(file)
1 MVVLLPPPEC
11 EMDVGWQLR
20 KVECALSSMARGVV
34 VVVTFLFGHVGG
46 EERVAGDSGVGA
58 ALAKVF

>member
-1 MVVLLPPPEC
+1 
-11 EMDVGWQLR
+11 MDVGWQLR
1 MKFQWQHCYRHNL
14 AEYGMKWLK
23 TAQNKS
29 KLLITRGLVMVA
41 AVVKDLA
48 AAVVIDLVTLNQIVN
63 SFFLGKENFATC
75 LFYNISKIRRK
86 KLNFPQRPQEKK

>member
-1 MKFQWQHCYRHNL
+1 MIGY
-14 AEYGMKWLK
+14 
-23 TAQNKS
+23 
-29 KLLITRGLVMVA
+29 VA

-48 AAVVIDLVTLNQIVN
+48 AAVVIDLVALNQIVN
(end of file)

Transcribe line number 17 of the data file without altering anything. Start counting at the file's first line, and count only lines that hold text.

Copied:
48 AAVVIDLVTLNQIVN